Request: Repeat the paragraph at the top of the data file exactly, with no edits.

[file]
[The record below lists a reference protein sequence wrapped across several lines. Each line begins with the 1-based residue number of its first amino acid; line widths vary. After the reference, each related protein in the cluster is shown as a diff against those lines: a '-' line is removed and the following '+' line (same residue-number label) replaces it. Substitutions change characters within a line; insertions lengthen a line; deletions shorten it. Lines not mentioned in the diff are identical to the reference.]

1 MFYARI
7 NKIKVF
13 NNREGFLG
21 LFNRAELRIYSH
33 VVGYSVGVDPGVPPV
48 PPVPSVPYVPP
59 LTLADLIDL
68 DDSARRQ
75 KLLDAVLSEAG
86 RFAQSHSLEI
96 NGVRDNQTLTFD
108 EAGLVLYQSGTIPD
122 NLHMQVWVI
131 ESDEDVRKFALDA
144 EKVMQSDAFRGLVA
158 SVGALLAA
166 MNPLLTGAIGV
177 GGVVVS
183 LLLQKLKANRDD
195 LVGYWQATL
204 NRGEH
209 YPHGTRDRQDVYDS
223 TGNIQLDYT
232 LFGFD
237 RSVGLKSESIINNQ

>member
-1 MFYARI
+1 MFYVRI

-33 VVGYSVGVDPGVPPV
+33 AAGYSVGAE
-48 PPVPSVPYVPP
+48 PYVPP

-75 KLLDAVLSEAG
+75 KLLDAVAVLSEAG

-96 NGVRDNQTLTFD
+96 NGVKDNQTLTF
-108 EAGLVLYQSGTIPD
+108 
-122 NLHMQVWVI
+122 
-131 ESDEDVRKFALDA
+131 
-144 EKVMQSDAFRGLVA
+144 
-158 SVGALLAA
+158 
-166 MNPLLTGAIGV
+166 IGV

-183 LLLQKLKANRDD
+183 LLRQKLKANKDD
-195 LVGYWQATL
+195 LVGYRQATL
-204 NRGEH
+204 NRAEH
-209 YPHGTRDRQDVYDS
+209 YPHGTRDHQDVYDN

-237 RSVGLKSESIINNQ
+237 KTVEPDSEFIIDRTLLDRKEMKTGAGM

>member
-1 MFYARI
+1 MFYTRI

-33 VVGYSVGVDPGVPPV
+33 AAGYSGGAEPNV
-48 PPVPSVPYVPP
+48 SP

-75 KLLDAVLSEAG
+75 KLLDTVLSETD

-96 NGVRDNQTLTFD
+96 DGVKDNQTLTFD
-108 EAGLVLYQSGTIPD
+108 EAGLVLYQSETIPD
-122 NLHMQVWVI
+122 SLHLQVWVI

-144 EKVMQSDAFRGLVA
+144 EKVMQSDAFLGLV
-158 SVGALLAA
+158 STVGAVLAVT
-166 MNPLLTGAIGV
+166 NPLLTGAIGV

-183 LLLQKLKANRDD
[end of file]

[The record below lists a reference protein sequence wrapped across several lines. Each line begins with the 1-based residue number of its first amino acid; line widths vary. After the reference, each related protein in the cluster is shown as a diff against those lines: a '-' line is removed and the following '+' line (same residue-number label) replaces it. Substitutions change characters within a line; insertions lengthen a line; deletions shorten it. Lines not mentioned in the diff are identical to the reference.]